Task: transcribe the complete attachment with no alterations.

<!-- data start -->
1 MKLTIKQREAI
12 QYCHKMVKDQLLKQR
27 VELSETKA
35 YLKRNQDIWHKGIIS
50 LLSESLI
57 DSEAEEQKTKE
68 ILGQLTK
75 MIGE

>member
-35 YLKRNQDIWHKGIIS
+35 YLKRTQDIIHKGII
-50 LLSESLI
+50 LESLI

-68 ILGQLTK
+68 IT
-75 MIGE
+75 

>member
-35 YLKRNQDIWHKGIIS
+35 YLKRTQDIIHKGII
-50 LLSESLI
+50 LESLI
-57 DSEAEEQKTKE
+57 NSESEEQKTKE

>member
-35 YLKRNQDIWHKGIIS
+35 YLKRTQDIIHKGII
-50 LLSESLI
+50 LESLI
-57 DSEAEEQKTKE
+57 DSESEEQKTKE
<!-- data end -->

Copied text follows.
1 MKLTIKQREAI
12 QYCHKMVKDQLLKQR
27 VELSETKA
35 YLKRNQDIWHKGIIS
50 LLSESLI
57 DSEAEEQKTKE
68 ILGQLTK
75 MIGE

>member
-35 YLKRNQDIWHKGIIS
+35 YLKRTQDIIHKGII
-50 LLSESLI
+50 LESLI

-68 ILGQLTK
+68 IT
-75 MIGE
+75 

>member
-35 YLKRNQDIWHKGIIS
+35 YLKRTQDIIHKGII
-50 LLSESLI
+50 LESLI
-57 DSEAEEQKTKE
+57 NSESEEQKTKE

>member
-35 YLKRNQDIWHKGIIS
+35 YLKRTQDIIHKGII
-50 LLSESLI
+50 LESLI
-57 DSEAEEQKTKE
+57 DSESEEQKTKE